The report shows that global wildlife population sizes have dropped by an average of 69% in just under 50 years.
The climate and nature crisis is already upon us. It is no longer a future, faraway threat.
But the solutions do exist. We’ve made big changes before, and we can do it again. Together, we can show we need urgent action on climate and nature. Check out the WWF video to learn what needs to change and why.
WILDLIFE POPULATIONS PLUMMET BY 69%
The Living Planet Report 2022 is WWF’s most comprehensive study to date of trends in global biodiversity and the health of our planet. The latest flagship publication reveals global wildlife populations have plummeted by 69% on average since 1970. The staggering rate of decline is a severe warning that the rich biodiversity that sustains all life on our planet is in crisis, putting every species at risk – including us.
The climate and nature crisis is not only an environmental issue, but an economic, development, security, social, moral and ethical issue too. Our world’s most vulnerable people, places and wildlife – and those least responsible for the climate and nature crisis – are at greatest risk, and already suffering.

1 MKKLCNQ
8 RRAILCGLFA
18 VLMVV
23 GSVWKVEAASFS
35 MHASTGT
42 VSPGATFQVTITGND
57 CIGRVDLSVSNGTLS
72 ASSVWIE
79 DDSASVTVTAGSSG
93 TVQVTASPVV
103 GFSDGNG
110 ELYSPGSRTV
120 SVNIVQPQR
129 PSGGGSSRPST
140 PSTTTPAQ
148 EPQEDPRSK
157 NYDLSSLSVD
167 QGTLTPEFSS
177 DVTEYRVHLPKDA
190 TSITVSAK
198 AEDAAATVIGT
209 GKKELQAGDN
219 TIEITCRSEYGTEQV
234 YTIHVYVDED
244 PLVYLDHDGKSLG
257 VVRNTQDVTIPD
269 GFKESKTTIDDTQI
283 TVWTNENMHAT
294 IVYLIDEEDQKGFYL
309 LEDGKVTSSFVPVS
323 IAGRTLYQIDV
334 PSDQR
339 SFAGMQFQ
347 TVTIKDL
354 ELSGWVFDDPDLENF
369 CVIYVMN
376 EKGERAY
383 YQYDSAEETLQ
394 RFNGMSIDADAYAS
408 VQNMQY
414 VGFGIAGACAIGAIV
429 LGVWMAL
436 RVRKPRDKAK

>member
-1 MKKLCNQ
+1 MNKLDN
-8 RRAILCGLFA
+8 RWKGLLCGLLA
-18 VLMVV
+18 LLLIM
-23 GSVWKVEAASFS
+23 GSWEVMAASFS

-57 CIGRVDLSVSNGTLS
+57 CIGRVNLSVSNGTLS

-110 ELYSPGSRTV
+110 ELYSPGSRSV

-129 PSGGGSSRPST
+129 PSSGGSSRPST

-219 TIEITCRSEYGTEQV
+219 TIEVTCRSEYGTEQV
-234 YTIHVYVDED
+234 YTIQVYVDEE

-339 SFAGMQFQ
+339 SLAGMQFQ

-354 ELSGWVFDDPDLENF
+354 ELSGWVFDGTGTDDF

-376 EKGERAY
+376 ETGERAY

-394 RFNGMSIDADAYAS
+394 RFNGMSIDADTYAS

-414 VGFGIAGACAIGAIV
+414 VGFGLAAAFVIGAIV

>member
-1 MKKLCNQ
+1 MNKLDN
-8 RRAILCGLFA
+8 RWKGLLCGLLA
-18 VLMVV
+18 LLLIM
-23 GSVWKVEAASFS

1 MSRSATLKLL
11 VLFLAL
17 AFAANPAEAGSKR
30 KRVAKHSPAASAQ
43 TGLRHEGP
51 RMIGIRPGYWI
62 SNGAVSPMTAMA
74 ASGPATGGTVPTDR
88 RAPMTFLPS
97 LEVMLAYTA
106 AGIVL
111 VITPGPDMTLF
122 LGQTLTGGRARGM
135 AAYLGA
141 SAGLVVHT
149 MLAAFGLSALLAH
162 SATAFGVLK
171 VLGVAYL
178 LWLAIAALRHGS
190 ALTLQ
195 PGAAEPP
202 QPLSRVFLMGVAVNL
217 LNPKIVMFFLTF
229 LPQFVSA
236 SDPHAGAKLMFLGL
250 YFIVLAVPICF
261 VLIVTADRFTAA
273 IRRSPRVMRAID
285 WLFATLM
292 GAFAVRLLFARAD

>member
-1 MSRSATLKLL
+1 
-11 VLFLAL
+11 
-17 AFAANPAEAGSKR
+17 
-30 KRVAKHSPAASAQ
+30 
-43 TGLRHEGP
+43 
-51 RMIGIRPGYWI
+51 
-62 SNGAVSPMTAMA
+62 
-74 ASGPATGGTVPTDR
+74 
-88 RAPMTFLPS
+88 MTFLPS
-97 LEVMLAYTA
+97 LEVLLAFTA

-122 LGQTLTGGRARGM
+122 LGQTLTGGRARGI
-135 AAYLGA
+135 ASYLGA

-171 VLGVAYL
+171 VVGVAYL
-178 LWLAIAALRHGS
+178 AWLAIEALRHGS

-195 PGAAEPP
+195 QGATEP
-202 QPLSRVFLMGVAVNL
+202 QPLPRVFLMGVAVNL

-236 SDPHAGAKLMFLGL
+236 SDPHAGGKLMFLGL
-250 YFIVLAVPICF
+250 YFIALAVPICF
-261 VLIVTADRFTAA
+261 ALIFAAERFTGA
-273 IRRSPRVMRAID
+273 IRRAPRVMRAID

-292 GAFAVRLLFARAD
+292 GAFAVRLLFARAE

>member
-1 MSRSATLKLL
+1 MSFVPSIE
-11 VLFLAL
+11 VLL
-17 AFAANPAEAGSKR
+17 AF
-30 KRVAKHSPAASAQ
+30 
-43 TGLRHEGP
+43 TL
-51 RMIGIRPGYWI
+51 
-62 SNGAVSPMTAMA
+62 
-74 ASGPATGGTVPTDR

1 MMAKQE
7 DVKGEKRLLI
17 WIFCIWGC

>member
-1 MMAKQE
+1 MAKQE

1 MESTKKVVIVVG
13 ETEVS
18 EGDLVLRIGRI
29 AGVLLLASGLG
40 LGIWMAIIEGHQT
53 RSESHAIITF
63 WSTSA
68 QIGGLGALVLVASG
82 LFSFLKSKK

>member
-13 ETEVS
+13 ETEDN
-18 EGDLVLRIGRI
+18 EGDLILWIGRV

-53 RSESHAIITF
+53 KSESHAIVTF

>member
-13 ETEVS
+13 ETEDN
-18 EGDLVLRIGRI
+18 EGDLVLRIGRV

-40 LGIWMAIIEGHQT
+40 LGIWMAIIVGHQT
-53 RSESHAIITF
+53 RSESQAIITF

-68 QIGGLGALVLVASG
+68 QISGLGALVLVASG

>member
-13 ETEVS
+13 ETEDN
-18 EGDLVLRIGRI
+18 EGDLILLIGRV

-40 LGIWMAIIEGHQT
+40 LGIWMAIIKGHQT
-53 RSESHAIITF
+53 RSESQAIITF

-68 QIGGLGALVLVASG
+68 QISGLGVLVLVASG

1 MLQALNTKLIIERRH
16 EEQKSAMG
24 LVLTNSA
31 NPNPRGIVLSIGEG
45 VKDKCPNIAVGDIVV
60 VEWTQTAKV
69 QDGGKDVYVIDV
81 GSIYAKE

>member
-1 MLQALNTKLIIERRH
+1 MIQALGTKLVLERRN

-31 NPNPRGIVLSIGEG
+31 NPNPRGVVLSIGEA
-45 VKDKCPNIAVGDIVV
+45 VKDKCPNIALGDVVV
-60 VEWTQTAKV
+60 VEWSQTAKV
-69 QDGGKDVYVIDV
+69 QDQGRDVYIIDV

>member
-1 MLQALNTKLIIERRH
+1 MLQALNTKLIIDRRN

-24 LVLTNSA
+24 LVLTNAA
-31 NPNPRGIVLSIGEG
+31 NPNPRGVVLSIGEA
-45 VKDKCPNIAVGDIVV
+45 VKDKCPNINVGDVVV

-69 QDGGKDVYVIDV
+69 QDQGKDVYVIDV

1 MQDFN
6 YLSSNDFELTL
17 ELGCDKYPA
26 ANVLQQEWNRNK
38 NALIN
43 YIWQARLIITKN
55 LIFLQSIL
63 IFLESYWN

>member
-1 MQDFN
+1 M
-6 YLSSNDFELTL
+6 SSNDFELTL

While conservation efforts are helping, urgent action is required if we are to reverse the loss of nature this decade. We all have a role to play in building a better future for our wildlife, our climate and for all of us.
THE CLIMATE AND NATURE CRISIS IS ALREADY UPON US
This year alone, we’ve seen our forests burning, our rivers and oceans polluted, record temperatures hit across the world, thousands of homes lost to extreme flooding, wildfires and rising sea levels, and food supplies decimated by droughts. The evidence is clearer than ever – we are living through the dual crises of catastrophic nature loss and climate change, driven by the unsustainable use of our planet’s resources. Unless we stop treating these emergencies as two separate issues, neither problem will be addressed effectively.
HOW HAS OUR WORLD CHANGED?
A lot has changed in the past 50 years. How we travel, work and produce our food. How we use our land, rivers and seas and build our infrastructure. How we generate our energy and manage our waste. All this change has an impact and consequences for those same natural resources that our wildlife, and all of us, depend on too.
FRESHWATER POPULATIONS HIT THE HARDEST
Monitored freshwater populations have dropped by an average of 83% since 1970, more than any other species groups. Habitat loss and barriers to migration routes account for around half the threats to these populations.
We know that you are aligned with our vision to look after our natural resources — oceans, land and wildlife — so we can continue to benefit from food, water and a healthy climate.